If the transformation of eggs by heat seems remarkable, consider what beating can do!  Physical agitation normally breaks down and destroys structure. but beat eggs and you create structure.  Begin with a single dense, sticky egg white, work it with a whisk, and in a few minutes you have a cupful of snowy white foam, a cohesive structure that clings to the bowl when you turn it upside down, and holds its o wn when mixed and cooked.  Thanks to egg whites we’re able to harvest the air, and make it an integral part of meringues and mousses, gin fizzes and souffles and sabayons.

The full foaming power of egg white seems to have burst forth in the early 17th century.  Cooks had noticed the egg’s readiness to foam long before then, and by Renaissance times were exploiting it in two fanciful dishes: imitation snow and the confectioner’s miniature loaves and biscuits.  But in those days the fork was still a novelty, and twigs, shreds of dried fruits, and sponges could deliver only a coarse froth at best.  Sometime around 1650, cooks began to use more efficient whisks of bundled straw, and meringues and souffles start to appear in cookbooks.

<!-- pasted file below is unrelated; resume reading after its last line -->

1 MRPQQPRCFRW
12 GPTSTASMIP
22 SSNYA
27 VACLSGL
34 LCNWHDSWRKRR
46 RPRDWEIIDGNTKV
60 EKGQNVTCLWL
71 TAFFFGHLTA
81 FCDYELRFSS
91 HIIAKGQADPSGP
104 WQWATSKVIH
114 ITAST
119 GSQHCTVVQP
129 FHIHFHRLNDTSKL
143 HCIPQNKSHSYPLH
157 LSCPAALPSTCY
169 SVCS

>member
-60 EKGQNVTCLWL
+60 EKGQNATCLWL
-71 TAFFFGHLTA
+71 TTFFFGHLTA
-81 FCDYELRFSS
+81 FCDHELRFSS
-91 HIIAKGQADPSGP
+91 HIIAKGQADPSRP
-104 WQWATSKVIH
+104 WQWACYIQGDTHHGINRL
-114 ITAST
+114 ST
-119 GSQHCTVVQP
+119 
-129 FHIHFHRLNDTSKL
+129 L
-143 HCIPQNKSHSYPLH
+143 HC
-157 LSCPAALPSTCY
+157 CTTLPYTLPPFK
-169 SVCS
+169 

That is from Harold McGee’s superb On Food and Cooking: The Science and Lore of the Kitchen.  Imagine the writing and expository skills of a Richard Dawkins, but applied to applied chemistry in the kitchen, and maintained at a consistent and gripping level for 809 pages.  The only problem with this book is that the magnitude of the quantity and quality is simply overwhelming.

Dan Klein and I used to have a saying: "You so much learn the whole book."  In marked contrast is Roger Penrose’s The Road to Reality: A Complete Guide to the Laws of the Universe.  Penrose remains a brilliant scientist and writer.  But never before have I seen a book that so clearly consists of material that I either a) already know, or b) will never know.


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